Iraqi Trade Minister Mohammad Hashim al-Ani in a Wednesday meeting with Iran’s Ambassador to Baghdad Iraj Masjedi expressed hope that Tehran and Baghdad would boost their trade and economic relations, reaffirming the Iraqi government’s commitment to develop trade with Iran.
Mohammad Hashim al-Ani, referred to the upcoming visit by Iran’s Minister of Industry, Mine and Trade Reza Rahmani to his country, voiced his eagerness to talk discuss development of bilateral relations in the economic, investment and trade fields.
In today’s meeting held in Baghdad, the Iraqi minister expressed hope that the two neighbors would boost their trades and economic relations.
Referring to the US’ unilateral sanctions on Iran, the Iraqi official reiterated his respective government’s support to the Islamic Republic, saying Iraq will not abandon Iran under pressure.
Masjedi, for his part, expressed gratitude toward Iraq for making every effort to deepen relations with Tehran, saying, the Iranian private sector is ready to broaden the scope of its activities and cooperation with Iraqi partners in different economic sectors.
Earlier in mid-November, Advisor to the Iranian Parliament Speaker Hossein Amir Abdollahian hailed efforts to reconstruct the Iran-Iraq relations after the fall of former Iraqi dictator Saddam Hussein, saying that the Islamic Republic managed the developments in the relations between Tehran and Baghdad, turning Iraq from an actual enemy to a strategic ally.
The former deputy foreign minister for Arab and African affairs added that many attempts have been made to disrupt strong relations between Iran and Iraq, which were manifested during Arbaeen procession, when Iraqi people warmly welcomed Iranians.
Referring to the visit of Iraq's President Barham Salih and his accompanying entourage to Iran, Amir-Abdollahian said "President Salih has a long-standing friendship with Iran and a great understanding of the nature of ties between the two countries; he has also been among the people who have always been successful in developing and consolidating relations between the two countries since the fall of Saddam Hussein."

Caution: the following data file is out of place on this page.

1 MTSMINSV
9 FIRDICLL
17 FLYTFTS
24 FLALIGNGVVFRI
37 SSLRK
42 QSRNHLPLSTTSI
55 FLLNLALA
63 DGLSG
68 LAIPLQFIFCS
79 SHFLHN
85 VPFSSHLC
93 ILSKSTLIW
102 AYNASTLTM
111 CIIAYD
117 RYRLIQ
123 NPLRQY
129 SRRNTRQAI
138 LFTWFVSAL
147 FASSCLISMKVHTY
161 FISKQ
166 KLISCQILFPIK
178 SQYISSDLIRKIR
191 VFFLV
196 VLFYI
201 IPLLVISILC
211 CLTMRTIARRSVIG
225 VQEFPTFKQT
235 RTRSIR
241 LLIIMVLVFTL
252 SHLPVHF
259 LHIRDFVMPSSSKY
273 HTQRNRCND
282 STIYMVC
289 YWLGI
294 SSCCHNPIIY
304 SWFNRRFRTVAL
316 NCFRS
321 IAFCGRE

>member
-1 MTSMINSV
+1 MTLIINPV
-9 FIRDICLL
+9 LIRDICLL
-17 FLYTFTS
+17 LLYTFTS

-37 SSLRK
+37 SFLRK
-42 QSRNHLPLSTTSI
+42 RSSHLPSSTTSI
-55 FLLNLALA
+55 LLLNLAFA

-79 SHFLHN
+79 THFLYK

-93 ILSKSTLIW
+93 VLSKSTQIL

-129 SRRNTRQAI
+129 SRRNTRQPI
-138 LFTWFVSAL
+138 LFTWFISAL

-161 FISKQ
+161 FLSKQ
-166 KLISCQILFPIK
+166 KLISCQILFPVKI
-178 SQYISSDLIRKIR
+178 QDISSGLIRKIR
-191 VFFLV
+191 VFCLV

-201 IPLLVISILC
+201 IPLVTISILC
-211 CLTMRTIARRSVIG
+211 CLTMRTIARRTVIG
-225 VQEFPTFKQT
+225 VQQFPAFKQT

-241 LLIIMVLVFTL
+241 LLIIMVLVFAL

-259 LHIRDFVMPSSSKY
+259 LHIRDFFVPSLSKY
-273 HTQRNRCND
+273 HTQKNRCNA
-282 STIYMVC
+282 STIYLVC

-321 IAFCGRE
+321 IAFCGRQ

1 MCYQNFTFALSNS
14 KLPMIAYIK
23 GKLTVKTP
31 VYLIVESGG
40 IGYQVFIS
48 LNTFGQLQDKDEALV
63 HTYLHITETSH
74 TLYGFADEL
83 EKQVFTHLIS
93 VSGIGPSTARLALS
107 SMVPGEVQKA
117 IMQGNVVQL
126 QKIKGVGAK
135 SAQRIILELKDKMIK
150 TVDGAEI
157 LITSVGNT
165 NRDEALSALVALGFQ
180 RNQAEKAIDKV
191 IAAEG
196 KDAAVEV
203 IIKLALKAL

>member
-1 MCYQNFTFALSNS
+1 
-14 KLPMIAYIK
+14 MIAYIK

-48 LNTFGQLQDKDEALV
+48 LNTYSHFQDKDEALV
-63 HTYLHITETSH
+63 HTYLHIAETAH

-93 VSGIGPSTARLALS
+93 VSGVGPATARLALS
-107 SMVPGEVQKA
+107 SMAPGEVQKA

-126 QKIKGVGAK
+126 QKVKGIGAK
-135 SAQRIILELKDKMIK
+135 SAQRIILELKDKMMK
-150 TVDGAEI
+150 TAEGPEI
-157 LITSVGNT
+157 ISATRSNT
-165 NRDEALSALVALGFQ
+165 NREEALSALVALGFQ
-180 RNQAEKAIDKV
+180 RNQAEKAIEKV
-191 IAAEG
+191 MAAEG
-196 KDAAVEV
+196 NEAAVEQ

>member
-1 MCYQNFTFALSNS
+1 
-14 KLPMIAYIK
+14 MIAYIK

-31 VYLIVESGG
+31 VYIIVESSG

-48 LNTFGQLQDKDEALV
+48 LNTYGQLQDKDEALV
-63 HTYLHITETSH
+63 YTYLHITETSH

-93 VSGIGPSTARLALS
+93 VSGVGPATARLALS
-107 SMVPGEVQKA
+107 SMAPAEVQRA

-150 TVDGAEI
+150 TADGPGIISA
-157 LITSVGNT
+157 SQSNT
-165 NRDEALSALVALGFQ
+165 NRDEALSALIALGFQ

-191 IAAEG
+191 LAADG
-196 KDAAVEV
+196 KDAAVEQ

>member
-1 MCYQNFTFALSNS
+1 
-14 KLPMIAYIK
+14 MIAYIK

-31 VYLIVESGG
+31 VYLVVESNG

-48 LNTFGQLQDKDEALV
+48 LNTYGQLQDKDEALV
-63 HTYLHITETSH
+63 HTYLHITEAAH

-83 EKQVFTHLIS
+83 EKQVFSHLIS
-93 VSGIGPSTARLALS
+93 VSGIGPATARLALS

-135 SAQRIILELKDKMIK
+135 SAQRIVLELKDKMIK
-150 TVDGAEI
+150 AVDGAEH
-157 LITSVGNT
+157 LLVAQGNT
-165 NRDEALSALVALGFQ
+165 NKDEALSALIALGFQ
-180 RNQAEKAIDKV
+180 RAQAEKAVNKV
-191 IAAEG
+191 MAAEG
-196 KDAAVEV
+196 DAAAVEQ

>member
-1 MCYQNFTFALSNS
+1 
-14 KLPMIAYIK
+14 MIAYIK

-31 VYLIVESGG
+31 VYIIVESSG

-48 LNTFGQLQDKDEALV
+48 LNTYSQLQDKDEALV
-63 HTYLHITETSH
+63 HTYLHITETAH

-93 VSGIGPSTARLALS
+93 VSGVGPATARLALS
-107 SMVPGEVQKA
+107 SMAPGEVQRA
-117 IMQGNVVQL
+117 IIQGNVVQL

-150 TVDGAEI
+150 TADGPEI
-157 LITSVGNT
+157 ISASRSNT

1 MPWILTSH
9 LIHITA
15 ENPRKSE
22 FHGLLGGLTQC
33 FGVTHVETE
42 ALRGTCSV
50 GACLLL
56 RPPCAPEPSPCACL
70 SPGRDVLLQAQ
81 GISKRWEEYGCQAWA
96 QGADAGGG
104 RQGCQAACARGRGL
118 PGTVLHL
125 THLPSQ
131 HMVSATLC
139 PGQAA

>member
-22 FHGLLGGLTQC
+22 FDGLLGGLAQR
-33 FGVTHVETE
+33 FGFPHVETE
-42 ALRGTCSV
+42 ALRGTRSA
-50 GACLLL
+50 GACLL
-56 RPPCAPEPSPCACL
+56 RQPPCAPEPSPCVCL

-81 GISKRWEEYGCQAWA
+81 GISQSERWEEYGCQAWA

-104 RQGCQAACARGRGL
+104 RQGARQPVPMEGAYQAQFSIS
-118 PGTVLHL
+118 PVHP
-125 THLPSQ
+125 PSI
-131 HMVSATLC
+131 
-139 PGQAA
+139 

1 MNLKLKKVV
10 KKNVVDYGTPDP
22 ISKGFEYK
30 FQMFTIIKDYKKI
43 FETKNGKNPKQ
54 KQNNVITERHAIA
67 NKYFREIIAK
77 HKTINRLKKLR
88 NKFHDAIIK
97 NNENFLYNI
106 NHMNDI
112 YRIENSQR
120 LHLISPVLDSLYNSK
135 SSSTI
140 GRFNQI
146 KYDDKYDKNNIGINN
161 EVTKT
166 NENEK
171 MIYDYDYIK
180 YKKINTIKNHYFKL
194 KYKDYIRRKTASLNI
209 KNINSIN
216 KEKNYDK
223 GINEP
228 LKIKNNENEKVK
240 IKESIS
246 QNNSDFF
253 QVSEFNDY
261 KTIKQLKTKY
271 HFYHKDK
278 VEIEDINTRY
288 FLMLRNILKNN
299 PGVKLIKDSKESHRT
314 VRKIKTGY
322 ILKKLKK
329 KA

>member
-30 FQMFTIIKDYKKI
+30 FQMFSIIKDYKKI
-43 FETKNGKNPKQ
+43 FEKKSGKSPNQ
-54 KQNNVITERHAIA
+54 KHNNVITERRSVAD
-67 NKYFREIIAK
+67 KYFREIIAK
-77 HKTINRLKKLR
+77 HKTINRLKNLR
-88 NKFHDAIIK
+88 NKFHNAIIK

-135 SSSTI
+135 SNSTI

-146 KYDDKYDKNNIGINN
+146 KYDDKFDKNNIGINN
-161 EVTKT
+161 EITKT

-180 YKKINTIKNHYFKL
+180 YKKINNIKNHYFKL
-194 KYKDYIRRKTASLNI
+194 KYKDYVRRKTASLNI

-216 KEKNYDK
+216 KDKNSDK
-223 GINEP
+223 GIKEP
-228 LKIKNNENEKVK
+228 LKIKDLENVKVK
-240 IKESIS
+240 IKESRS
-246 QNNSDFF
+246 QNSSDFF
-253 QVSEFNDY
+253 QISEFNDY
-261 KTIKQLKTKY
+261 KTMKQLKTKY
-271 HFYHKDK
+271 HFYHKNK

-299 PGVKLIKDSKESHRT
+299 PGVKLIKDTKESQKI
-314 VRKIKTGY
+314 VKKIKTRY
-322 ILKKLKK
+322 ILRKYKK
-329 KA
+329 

The most important message of the Iraqi President Barham Salih's vsit to Iran was that Iraqi government and people appreciate the support of the Islamic Republic of Iran in years, he noted.
Touching upon the US war in Iraq, he said "Americans arrived in Iraq in 2003 with long-term plans, aiming to bring more than 170,000 military troops to the country and use vast energy and oil resources."
"The Americans had come to stay in Iraq, not to leave the country, but the position of the Islamic Republic of Iran and our advice to Iraqi friends was to maintain the sweet taste of independence and free themselves from the tyrany of Americans," he added.
Iran and Iraq enjoy very close ties in the post-Saddam era and early in September, Advisor to the Iranian Parliament Speaker Hossein Amir Abdollahian underlined that Tehran and Baghdad enjoy strategic relations, blaming foreign hands for the recent unrest and attack on Iran's consulate in Basra.
“There are clear traces of the complicity of foreign agents of the region’s warmongers in the incident of arson attack on the consulate of the Islamic Republic of Iran in Basra,” Amir Abdollahian wrote on his twitter page.
In a related front, earlier in October, President Salih voiced his country's willingness to broaden bilateral relations with Iran in different fields, and said it is in Baghdad's best interests to have friendly and stable ties with Iran.
"Iran is a neighboring country and our interest lies in having good and stable relations with Iran,” Barham Salih told reporters during a visit to Kuwait.
The Iraqi president pointed to age-old relations between Baghdad and Tehran, and said, "There are vast areas that the two countries can increase their cooperation."
Iran is currently Iraq's top trade partner, with an annual turnover standing at about $12 billion.
Foodstuff, livestock, construction materials and plastic products constitute the bulk of Iran’s exports to Iraq where Iranian vehicles and food items are a ubiquitous sight.
Iran and Iraq have also been exchanging oil through a swap deal under which crude from the Kirkuk field in northern Iraq is shipped by truck to Iran, which uses it in its refineries and delivers the same amount of oil to Iraq’s southern ports.